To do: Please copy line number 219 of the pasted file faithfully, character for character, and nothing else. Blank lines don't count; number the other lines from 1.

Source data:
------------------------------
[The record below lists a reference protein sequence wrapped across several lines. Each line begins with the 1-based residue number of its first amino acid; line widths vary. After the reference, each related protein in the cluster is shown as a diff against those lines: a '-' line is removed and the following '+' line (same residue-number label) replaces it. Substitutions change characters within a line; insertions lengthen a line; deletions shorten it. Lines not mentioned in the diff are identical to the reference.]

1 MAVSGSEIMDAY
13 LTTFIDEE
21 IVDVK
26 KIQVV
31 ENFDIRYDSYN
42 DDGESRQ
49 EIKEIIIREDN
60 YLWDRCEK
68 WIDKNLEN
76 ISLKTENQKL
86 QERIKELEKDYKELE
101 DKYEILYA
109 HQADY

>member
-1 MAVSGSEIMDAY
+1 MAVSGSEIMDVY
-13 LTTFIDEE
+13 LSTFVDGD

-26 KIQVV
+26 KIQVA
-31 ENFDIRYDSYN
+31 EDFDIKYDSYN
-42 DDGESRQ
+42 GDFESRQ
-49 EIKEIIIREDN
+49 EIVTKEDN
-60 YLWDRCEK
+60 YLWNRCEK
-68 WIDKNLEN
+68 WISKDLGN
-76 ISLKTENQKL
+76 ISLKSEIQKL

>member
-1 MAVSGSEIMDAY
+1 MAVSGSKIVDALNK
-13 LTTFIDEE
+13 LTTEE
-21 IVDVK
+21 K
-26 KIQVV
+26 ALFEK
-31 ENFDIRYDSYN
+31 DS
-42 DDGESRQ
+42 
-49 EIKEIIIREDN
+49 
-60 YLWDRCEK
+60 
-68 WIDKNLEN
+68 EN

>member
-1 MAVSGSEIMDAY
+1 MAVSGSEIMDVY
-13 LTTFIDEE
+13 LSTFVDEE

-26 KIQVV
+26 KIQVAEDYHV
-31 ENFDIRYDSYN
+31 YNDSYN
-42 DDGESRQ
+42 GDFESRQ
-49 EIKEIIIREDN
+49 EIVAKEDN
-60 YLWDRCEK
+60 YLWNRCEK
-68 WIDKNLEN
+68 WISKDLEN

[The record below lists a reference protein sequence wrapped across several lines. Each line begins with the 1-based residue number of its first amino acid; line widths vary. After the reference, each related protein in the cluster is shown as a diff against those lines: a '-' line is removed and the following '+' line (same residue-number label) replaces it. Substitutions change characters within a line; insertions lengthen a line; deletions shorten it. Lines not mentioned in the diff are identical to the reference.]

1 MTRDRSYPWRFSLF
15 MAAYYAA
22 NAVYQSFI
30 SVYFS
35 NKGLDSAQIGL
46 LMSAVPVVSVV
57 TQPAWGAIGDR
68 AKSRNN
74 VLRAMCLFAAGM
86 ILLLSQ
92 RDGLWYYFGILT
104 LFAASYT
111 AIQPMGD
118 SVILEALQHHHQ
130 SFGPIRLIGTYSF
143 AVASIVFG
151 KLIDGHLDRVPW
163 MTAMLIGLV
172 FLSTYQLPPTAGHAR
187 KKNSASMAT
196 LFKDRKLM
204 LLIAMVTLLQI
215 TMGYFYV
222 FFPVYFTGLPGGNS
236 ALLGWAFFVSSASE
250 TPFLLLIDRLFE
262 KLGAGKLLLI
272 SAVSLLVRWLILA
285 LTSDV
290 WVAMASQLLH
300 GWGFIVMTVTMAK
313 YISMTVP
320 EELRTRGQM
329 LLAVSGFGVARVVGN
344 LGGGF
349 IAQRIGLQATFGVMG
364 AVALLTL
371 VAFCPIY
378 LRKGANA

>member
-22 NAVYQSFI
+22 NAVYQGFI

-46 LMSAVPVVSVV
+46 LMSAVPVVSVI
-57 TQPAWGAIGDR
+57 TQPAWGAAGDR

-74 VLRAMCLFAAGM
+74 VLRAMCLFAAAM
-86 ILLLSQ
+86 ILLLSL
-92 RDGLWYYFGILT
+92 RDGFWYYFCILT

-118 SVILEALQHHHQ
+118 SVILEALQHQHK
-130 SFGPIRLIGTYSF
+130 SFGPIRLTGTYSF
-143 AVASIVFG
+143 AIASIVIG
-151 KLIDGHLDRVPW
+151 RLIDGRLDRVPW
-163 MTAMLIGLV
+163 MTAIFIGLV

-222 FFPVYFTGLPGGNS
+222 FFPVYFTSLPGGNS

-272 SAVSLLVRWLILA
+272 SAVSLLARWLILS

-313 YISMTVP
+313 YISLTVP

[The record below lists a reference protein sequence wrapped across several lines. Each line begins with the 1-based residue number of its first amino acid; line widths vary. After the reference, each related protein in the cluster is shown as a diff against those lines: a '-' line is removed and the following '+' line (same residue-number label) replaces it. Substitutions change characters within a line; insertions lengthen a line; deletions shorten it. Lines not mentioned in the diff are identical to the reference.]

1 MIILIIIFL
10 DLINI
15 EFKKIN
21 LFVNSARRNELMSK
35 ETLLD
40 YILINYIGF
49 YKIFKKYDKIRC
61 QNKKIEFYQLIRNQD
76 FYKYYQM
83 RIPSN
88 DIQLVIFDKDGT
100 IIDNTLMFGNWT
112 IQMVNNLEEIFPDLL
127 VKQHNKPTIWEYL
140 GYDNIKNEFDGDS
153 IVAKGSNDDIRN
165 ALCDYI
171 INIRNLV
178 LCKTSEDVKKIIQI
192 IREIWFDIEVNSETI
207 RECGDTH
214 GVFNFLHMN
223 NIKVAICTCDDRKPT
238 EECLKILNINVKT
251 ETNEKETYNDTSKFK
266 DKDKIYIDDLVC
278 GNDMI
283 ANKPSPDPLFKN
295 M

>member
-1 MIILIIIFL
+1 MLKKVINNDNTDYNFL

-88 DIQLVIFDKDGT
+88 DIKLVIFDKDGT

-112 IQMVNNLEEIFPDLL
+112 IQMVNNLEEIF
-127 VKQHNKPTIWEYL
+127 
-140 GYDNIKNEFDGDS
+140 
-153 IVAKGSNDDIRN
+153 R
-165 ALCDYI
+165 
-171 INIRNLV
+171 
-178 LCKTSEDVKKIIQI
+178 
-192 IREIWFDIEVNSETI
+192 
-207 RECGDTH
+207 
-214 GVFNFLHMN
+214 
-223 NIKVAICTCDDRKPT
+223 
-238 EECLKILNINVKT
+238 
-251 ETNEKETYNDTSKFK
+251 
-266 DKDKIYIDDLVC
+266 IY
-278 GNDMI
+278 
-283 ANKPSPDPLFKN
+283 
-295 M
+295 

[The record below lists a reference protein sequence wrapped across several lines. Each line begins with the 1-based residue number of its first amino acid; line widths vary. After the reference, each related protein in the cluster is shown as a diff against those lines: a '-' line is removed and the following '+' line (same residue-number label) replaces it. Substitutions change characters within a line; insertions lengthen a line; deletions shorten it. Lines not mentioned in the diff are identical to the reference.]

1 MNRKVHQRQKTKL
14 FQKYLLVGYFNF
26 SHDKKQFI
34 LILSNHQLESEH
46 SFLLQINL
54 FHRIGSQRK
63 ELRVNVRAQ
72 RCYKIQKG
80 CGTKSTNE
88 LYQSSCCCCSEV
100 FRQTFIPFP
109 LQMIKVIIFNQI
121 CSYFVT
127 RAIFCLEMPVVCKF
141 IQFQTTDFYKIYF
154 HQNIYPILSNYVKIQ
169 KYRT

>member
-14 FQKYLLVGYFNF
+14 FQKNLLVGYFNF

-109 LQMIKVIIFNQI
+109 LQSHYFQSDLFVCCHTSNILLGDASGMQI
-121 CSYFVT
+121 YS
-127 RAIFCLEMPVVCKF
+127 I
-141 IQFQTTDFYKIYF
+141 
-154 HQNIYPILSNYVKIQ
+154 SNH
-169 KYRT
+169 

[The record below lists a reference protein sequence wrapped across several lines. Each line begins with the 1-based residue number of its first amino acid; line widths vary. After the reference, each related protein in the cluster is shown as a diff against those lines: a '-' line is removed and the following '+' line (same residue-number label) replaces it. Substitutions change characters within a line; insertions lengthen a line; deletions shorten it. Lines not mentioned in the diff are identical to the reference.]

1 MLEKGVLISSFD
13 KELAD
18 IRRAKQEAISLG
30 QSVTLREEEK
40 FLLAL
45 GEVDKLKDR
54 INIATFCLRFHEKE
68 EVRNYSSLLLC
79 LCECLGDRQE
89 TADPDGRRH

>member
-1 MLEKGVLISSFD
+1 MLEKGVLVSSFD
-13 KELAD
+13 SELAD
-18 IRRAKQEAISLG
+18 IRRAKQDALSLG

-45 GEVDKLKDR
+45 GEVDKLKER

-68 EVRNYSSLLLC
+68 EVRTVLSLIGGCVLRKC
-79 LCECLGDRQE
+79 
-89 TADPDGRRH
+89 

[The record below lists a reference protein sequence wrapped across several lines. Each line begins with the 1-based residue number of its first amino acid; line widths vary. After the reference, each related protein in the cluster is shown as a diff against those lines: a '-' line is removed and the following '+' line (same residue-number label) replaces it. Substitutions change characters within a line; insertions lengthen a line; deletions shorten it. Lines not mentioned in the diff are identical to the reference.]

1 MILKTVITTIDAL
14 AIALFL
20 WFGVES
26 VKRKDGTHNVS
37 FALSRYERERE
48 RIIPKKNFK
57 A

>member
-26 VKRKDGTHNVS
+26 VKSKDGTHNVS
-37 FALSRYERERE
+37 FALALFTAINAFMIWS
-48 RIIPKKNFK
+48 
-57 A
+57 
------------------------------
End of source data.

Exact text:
100 FRQTFIPFP